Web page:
Requirements for health insurance in Ohio vary depending on a person’s age, income, and family status. There are many program options for residents of Ohio. State agencies such as the Ohio State Department of Insuranceare helpful with explaining requirements specific to this state.
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There are numerous private health insurance providers licensed in the state of Ohio. Among the major companies offering comprehensive health coverage are Anthem Blue Cross and Blue Shield, and the Kaiser Permanente Group. Many other companies feature competitive rates and comparable programs. Requirements for coverage vary from group to group.
Ohio also administers the federally mandated Medicare program for adults over 65, and the Medicaid program for those with lower incomes, who qualify under state guidelines.
Are there special health services for Native Americans?
Yes! The Indian Health Service is a federally funded program designed to serve the needs of both Native Americans and Alaskan natives by providing them with information and access to medical services.
Many programs are available through the IHS including, health discipline, medical specialties such as maternity, public health and wellness and other medical support services. The IHS website has a full A- Z listing of resources available to native groups in all 50 states.
What changes have taken place in health care legislation in Ohio?
According the Ohio Department of Insurance, recent changes in Ohio laws have been implemented to reduce the number of uninsured individuals in the state. Laws have also been enacted that favor small business owners, allowing more businesses to offer their employees health insurance benefits. Major provisions of these laws include:
- Rate caps for individuals with pre-existing conditions
- Increasing the age of coverage for qualified dependents to 28
- Requiring businesses to allow employees to purchase insurance with pre-tax money
- The extension of Ohio’s “mini-COBRA” program to cover more employees of small businesses
What is COBRA?
COBRAis a program created by the federal government that gives employees who become unemployed, the opportunity to temporarily continue their health insurance coverage at group rates. The COBRA laws apply to all businesses that employ more than 20 people.
Mini-COBRA, in states such as Ohio, supplements the federal law and applies to small businesses with fewer than 20 employees. Coverage under this program originally could be maintained for up to six months.
Federal stimulus legislation enacted in 2010 provides some financial relief for certain cash-strapped Ohioans in the form of health insurance subsidies. Following these changes, Mini-COBRA coverage was extended to 12 months for residents of Ohio.
More recently, temporary extensions of continuation coverage through Mini-COBRA have been increased again, from 12 to 15 months, allowing individual Ohio residents to take full advantage of their state or federal health insurance subsidies.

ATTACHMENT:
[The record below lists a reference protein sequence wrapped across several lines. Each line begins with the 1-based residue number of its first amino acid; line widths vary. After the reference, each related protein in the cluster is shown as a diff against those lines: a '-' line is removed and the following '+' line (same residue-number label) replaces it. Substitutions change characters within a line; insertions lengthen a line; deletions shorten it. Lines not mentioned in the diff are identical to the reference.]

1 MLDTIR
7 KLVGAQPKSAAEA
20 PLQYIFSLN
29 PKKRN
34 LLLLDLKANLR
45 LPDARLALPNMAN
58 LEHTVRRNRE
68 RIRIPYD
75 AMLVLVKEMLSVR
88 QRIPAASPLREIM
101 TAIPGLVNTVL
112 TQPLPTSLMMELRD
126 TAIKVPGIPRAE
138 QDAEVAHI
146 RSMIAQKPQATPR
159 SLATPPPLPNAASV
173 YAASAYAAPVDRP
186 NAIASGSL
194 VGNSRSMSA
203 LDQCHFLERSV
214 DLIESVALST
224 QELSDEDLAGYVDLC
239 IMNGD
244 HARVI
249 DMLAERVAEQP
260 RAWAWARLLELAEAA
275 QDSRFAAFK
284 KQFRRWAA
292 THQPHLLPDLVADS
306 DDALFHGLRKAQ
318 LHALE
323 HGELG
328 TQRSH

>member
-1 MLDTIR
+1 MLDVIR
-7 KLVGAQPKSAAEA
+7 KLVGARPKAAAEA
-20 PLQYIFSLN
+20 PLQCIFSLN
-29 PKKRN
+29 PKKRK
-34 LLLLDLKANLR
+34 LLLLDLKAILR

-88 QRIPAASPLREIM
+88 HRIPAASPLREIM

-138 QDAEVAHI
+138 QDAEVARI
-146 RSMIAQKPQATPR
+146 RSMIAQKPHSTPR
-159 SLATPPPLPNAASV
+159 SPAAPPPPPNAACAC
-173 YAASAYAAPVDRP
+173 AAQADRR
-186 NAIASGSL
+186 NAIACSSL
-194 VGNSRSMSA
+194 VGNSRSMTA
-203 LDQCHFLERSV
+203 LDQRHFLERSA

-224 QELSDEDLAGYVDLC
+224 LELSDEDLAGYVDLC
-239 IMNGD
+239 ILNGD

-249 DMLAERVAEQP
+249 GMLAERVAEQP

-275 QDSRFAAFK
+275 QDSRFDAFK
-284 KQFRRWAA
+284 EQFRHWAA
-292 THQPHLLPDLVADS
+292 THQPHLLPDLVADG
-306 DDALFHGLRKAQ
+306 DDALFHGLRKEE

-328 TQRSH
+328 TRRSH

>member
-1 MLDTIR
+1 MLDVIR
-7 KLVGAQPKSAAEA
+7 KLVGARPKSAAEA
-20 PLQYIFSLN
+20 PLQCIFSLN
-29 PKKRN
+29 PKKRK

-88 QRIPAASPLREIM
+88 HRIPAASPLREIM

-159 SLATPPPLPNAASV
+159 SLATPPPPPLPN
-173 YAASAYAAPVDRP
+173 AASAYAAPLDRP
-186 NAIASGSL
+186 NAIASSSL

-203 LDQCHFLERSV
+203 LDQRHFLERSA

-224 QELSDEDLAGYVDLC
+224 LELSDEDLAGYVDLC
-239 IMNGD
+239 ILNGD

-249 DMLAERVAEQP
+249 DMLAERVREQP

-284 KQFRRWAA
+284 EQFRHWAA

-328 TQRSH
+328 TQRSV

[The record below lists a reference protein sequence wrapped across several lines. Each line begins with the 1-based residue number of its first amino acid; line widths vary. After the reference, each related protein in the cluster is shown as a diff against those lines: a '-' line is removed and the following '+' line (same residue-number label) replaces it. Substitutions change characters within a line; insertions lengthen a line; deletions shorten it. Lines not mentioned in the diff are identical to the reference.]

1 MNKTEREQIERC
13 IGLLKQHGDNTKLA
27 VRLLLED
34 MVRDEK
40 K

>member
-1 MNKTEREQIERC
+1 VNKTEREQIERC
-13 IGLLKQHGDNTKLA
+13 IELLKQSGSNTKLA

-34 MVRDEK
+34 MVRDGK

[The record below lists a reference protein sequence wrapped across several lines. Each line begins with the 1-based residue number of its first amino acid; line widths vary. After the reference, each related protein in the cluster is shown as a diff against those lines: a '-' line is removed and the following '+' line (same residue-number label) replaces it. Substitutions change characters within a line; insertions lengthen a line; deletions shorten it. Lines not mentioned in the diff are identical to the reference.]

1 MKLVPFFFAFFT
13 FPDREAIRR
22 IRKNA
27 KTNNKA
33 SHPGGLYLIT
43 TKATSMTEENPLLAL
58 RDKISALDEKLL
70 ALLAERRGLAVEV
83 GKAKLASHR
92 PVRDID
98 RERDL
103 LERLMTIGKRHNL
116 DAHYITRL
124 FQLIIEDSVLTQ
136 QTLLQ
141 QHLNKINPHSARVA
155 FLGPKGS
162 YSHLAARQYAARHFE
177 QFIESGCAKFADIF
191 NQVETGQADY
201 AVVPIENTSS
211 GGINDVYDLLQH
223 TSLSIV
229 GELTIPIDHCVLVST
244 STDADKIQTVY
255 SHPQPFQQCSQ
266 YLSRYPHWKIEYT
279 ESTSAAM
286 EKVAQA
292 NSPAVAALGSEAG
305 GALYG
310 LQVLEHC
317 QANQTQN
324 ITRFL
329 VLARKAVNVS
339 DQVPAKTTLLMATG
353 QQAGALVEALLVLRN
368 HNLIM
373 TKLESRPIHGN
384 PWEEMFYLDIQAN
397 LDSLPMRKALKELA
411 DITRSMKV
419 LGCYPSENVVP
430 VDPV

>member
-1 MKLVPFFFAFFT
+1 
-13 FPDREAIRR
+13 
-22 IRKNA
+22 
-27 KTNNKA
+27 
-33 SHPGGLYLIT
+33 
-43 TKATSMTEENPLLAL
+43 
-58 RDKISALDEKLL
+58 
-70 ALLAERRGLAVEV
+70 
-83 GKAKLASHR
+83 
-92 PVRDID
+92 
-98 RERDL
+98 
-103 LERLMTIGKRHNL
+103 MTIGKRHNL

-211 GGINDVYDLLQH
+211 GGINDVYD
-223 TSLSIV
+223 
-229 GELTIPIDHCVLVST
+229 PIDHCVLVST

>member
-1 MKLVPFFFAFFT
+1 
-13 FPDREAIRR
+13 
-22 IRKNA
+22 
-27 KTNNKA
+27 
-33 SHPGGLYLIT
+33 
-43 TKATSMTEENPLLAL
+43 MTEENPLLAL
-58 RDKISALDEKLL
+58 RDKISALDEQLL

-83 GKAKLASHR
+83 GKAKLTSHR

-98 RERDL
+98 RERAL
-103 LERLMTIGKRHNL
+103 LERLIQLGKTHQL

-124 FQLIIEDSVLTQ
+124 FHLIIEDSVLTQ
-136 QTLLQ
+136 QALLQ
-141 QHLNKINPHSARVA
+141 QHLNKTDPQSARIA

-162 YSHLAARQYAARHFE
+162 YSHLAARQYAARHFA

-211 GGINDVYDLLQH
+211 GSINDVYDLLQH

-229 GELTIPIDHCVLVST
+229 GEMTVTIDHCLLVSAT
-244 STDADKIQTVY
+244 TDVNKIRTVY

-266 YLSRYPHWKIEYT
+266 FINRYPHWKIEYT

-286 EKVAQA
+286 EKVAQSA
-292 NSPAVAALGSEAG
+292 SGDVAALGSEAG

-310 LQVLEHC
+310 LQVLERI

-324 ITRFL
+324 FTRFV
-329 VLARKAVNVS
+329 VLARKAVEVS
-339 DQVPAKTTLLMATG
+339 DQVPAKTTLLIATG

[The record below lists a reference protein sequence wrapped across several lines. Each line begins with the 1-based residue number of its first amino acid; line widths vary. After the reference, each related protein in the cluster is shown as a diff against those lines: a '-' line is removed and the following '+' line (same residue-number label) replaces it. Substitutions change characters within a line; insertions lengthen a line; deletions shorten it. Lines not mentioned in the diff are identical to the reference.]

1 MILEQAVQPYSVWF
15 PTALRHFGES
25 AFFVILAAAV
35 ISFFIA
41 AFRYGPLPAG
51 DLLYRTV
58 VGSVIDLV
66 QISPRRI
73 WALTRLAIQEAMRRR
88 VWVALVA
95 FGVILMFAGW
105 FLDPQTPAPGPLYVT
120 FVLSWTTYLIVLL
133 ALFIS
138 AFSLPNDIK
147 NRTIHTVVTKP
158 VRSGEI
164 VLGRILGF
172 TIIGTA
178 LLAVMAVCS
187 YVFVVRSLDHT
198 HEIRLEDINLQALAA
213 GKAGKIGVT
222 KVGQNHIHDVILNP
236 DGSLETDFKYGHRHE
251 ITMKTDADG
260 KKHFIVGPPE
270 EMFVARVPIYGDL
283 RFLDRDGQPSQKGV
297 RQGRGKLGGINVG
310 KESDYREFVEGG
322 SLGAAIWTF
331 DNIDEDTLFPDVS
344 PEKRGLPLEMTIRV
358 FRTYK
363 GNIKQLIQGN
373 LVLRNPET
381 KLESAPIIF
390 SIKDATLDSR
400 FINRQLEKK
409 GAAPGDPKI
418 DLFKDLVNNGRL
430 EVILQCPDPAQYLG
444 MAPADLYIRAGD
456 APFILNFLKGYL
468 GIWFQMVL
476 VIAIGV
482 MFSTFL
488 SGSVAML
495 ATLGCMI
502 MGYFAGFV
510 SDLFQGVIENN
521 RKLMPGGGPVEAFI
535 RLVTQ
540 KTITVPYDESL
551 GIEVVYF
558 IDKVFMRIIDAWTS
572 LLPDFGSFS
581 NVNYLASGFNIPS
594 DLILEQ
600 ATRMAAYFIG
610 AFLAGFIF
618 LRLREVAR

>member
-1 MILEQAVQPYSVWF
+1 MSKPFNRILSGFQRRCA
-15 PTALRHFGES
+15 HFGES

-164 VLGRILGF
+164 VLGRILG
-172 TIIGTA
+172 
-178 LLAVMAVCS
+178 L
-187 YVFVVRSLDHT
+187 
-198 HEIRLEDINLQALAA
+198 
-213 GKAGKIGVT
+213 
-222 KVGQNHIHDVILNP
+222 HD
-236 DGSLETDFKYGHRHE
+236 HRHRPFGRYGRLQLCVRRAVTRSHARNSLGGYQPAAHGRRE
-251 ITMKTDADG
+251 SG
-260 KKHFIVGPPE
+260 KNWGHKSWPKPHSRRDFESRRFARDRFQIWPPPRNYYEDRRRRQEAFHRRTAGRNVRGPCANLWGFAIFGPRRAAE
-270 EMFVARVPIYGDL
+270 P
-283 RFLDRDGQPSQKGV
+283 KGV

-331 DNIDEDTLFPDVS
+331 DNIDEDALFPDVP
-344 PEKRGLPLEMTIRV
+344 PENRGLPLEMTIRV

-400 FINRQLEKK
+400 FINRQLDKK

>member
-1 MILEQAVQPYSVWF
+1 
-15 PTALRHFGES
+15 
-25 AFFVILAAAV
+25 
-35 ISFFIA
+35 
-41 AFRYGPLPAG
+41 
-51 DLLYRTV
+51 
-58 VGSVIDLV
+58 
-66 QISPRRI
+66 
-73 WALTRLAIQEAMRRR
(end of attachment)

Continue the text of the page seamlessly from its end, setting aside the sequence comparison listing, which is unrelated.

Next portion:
What is the HCTC credit?
Certain Ohioans may also qualify for the federal Health Coverage Tax Credit. This credit amounts to a full 80% of qualified health insurance premiums. The credit may be claimed when filing a tax return and is used to offset income taxes or refunded to the taxpayer. It may even be paid out in advance, with monthly installments, by agreement with the IRS.
Who is eligible for the HCTC credit?
Ohioans receiving funds from the following programs are eligible for the HCTC credit under the state:
- Trade Readjustment Allowance
- TRA, the Trade Assistance Act, TAA
- Reemployment Trade Adjustment Assistance, RTAA
Those who would be eligible for TRA benefits, but are still able to collect unemployment benefits, are also eligible to claim the HCTC credit.
Qualified health insurance providers include:
- Anthem Blue Cross and Blue Shield
- Kaiser Permanente in Northeastern Ohio
- Spousal coverage
What if I’ve been denied health coverage in Ohio?
Ohio law provides recourse for those who have been denied coverage or may have had their insurance coverage limited or terminated. The law outlines an appeal process, which applies to most any public insurance, HMO or PPO type plan.
The appeal process includes an appeal to the insurance company itself. If unresolved, the case then goes to the Ohio Attorney General’s office.
An external group or independent review organization, IRO, may then review certain cases. The external review may find in the claimant’s favor or deny the appeal, which still leaves the claimant the option to file a civil lawsuit.
Finding affordable health insurance coverage to fill your family’s medical needs is an important and necessary task. Consumers should investigate all available options and compare benefit packages before making a final selection.
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